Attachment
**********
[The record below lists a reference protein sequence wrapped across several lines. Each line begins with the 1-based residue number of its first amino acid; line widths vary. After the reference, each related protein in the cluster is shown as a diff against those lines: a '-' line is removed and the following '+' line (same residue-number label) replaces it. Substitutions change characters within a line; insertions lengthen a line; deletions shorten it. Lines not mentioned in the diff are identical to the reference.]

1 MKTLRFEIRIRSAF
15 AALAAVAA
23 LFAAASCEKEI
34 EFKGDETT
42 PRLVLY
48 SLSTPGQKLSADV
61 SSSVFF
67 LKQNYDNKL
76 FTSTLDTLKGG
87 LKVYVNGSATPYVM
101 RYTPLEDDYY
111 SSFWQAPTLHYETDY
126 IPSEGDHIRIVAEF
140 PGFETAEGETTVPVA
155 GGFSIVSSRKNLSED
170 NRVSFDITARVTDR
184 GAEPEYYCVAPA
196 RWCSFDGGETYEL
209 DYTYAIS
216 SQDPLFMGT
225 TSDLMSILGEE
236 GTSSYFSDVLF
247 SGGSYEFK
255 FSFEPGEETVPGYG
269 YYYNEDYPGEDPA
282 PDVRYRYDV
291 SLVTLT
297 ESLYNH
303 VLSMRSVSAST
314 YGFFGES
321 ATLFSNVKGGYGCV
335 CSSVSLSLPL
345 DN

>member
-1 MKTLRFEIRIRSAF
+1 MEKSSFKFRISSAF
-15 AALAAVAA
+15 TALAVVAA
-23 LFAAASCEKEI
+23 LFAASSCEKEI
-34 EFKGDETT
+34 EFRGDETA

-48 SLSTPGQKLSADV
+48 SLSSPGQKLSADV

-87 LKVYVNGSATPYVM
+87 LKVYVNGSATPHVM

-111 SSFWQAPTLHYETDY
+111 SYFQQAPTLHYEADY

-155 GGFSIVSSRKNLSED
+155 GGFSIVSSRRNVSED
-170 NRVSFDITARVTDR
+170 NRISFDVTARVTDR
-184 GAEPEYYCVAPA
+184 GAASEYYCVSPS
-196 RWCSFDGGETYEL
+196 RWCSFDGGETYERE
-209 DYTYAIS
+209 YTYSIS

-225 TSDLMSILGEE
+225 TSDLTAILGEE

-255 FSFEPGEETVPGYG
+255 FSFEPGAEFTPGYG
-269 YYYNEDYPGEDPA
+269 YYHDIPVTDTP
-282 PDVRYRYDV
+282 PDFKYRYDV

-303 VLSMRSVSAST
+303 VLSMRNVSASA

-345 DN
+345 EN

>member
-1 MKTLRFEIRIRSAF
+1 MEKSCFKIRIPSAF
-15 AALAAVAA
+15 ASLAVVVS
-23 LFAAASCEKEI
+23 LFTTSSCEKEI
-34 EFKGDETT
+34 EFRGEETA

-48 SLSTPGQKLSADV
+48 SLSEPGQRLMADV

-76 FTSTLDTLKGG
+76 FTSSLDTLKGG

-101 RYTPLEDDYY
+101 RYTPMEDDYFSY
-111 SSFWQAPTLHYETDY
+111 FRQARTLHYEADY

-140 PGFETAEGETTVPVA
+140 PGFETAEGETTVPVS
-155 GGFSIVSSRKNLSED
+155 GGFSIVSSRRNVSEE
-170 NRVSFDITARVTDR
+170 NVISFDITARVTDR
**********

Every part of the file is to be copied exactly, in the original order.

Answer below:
[The record below lists a reference protein sequence wrapped across several lines. Each line begins with the 1-based residue number of its first amino acid; line widths vary. After the reference, each related protein in the cluster is shown as a diff against those lines: a '-' line is removed and the following '+' line (same residue-number label) replaces it. Substitutions change characters within a line; insertions lengthen a line; deletions shorten it. Lines not mentioned in the diff are identical to the reference.]

1 MKTLRFEIRIRSAF
15 AALAAVAA
23 LFAAASCEKEI
34 EFKGDETT
42 PRLVLY
48 SLSTPGQKLSADV
61 SSSVFF
67 LKQNYDNKL
76 FTSTLDTLKGG
87 LKVYVNGSATPYVM
101 RYTPLEDDYY
111 SSFWQAPTLHYETDY
126 IPSEGDHIRIVAEF
140 PGFETAEGETTVPVA
155 GGFSIVSSRKNLSED
170 NRVSFDITARVTDR
184 GAEPEYYCVAPA
196 RWCSFDGGETYEL
209 DYTYAIS
216 SQDPLFMGT
225 TSDLMSILGEE
236 GTSSYFSDVLF
247 SGGSYEFK
255 FSFEPGEETVPGYG
269 YYYNEDYPGEDPA
282 PDVRYRYDV
291 SLVTLT
297 ESLYNH
303 VLSMRSVSAST
314 YGFFGES
321 ATLFSNVKGGYGCV
335 CSSVSLSLPL
345 DN

>member
-1 MKTLRFEIRIRSAF
+1 MEKSSFKFRISSAF
-15 AALAAVAA
+15 TALAVVAA
-23 LFAAASCEKEI
+23 LFAASSCEKEI
-34 EFKGDETT
+34 EFRGDETA

-48 SLSTPGQKLSADV
+48 SLSSPGQKLSADV

-87 LKVYVNGSATPYVM
+87 LKVYVNGSATPHVM

-111 SSFWQAPTLHYETDY
+111 SYFQQAPTLHYEADY

-155 GGFSIVSSRKNLSED
+155 GGFSIVSSRRNVSED
-170 NRVSFDITARVTDR
+170 NRISFDVTARVTDR
-184 GAEPEYYCVAPA
+184 GAASEYYCVSPS
-196 RWCSFDGGETYEL
+196 RWCSFDGGETYERE
-209 DYTYAIS
+209 YTYSIS

-225 TSDLMSILGEE
+225 TSDLTAILGEE

-255 FSFEPGEETVPGYG
+255 FSFEPGAEFTPGYG
-269 YYYNEDYPGEDPA
+269 YYHDIPVTDTP
-282 PDVRYRYDV
+282 PDFKYRYDV

-303 VLSMRSVSAST
+303 VLSMRNVSASA

-345 DN
+345 EN

>member
-1 MKTLRFEIRIRSAF
+1 MEKSCFKIRIPSAF
-15 AALAAVAA
+15 ASLAVVVS
-23 LFAAASCEKEI
+23 LFTTSSCEKEI
-34 EFKGDETT
+34 EFRGEETA

-48 SLSTPGQKLSADV
+48 SLSEPGQRLMADV

-76 FTSTLDTLKGG
+76 FTSSLDTLKGG

-101 RYTPLEDDYY
+101 RYTPMEDDYFSY
-111 SSFWQAPTLHYETDY
+111 FRQARTLHYEADY

-140 PGFETAEGETTVPVA
+140 PGFETAEGETTVPVS
-155 GGFSIVSSRKNLSED
+155 GGFSIVSSRRNVSEE
-170 NRVSFDITARVTDR
+170 NVISFDITARVTDR